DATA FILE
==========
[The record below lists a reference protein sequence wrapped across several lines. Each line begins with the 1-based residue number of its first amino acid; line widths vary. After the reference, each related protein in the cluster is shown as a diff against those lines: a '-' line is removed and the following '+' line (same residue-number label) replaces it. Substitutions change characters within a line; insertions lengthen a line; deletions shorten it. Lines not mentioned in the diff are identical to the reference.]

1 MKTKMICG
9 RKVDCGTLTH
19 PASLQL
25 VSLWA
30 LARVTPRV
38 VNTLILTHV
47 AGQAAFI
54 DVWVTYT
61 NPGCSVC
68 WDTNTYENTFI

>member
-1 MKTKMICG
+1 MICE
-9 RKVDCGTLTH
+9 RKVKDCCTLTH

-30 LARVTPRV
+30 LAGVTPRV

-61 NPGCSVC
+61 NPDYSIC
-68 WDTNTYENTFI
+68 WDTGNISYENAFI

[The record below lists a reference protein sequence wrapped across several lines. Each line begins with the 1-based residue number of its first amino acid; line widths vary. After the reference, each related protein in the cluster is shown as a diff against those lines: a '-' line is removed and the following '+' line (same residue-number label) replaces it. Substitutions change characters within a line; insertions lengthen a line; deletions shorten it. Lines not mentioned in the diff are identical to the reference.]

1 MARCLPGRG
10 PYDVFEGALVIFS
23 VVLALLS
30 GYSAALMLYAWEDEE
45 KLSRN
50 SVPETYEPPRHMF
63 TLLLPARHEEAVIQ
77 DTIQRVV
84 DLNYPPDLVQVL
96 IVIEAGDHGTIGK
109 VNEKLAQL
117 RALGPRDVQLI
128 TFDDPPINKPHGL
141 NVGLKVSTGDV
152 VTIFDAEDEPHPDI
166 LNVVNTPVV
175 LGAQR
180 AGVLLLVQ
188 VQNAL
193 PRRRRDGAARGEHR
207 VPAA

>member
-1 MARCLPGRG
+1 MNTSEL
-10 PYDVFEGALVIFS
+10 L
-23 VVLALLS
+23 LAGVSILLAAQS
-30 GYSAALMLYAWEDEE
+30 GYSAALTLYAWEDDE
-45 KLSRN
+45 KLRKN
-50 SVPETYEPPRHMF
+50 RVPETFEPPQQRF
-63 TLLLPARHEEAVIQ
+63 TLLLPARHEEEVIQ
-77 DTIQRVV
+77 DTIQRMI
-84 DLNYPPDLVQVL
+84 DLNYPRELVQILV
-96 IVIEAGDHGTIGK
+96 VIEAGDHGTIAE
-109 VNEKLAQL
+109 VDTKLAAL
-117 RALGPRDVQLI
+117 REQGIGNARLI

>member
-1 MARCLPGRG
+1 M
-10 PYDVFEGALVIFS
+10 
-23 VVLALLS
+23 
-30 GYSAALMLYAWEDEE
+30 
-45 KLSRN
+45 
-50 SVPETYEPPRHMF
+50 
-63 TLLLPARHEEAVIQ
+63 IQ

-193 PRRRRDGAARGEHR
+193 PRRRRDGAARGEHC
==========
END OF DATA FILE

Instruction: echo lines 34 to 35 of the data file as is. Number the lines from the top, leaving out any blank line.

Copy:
109 VNEKLAQL
117 RALGPRDVQLI